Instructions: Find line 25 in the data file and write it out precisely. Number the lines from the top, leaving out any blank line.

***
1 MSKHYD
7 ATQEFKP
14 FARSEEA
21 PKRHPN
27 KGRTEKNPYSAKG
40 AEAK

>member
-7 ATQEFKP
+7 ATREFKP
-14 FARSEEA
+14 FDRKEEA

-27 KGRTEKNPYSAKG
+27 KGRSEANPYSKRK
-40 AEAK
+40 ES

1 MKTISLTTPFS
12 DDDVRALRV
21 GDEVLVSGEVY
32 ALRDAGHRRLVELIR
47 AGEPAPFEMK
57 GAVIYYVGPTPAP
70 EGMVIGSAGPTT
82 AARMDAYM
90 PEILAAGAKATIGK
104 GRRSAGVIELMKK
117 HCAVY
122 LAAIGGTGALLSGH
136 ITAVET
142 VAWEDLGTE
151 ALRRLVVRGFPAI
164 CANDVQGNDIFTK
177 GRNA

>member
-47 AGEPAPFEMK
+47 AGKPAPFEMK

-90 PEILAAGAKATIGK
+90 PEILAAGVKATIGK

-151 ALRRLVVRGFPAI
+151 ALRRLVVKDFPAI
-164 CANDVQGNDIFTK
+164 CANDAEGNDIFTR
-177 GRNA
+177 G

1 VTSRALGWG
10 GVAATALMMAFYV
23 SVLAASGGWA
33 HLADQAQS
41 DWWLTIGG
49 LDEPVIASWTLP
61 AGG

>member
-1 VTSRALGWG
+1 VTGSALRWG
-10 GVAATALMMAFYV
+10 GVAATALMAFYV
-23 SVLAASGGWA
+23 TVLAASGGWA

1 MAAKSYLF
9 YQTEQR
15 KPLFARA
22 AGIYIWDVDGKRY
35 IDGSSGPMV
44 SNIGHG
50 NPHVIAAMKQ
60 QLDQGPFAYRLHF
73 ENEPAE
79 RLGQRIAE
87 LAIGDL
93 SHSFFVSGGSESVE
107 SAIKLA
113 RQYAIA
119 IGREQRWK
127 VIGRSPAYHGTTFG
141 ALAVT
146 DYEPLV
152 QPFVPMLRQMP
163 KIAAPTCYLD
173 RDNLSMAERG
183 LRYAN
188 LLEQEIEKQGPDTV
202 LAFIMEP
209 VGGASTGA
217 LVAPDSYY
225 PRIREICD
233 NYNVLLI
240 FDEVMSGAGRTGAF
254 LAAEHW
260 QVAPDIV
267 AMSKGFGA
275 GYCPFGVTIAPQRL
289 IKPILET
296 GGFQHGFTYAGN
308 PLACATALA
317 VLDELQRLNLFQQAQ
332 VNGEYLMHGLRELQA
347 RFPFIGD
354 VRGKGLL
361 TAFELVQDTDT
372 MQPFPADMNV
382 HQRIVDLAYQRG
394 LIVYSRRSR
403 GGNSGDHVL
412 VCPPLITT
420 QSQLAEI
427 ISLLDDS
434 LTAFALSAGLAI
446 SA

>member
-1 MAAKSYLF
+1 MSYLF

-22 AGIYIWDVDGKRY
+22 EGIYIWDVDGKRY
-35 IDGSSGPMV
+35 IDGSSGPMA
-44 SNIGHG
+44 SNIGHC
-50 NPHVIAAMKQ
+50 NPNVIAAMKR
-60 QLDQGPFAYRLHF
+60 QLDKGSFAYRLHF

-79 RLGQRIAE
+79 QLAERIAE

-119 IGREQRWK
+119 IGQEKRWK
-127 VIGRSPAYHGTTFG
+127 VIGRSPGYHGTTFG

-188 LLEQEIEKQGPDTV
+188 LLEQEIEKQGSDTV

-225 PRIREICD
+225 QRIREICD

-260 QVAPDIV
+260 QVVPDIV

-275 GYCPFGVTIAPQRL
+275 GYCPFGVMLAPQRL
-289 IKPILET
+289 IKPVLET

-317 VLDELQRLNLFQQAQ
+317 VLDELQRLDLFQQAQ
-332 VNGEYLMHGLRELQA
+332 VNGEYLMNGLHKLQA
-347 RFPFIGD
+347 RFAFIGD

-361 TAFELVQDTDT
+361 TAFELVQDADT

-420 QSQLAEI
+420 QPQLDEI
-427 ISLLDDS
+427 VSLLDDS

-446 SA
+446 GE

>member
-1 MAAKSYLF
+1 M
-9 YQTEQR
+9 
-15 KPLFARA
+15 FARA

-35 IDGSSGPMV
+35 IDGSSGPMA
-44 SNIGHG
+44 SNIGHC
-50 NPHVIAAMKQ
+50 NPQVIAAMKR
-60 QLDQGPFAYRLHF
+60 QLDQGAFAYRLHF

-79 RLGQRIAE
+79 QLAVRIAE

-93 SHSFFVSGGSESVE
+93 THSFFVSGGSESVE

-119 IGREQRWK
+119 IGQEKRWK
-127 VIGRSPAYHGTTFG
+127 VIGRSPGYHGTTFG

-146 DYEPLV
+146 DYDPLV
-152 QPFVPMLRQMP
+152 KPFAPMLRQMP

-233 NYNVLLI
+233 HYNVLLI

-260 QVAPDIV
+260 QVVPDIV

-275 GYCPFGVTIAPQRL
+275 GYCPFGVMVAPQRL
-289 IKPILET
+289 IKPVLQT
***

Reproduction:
104 GRRSAGVIELMKK